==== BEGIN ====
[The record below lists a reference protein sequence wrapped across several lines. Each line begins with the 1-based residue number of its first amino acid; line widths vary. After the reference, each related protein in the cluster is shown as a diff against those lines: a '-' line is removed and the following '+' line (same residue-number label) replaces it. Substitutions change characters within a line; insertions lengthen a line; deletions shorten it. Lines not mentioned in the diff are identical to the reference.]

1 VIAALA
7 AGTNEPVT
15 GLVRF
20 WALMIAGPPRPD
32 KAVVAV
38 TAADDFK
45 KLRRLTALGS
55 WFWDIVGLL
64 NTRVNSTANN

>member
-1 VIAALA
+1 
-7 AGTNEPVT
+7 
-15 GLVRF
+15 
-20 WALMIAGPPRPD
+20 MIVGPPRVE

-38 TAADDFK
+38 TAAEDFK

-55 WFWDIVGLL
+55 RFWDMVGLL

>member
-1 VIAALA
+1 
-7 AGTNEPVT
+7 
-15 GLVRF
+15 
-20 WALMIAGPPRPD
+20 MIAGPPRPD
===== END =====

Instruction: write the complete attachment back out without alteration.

[The record below lists a reference protein sequence wrapped across several lines. Each line begins with the 1-based residue number of its first amino acid; line widths vary. After the reference, each related protein in the cluster is shown as a diff against those lines: a '-' line is removed and the following '+' line (same residue-number label) replaces it. Substitutions change characters within a line; insertions lengthen a line; deletions shorten it. Lines not mentioned in the diff are identical to the reference.]

1 VIAALA
7 AGTNEPVT
15 GLVRF
20 WALMIAGPPRPD
32 KAVVAV
38 TAADDFK
45 KLRRLTALGS
55 WFWDIVGLL
64 NTRVNSTANN

>member
-1 VIAALA
+1 
-7 AGTNEPVT
+7 
-15 GLVRF
+15 
-20 WALMIAGPPRPD
+20 MIVGPPRVE

-38 TAADDFK
+38 TAAEDFK

-55 WFWDIVGLL
+55 RFWDMVGLL

>member
-1 VIAALA
+1 
-7 AGTNEPVT
+7 
-15 GLVRF
+15 
-20 WALMIAGPPRPD
+20 MIAGPPRPD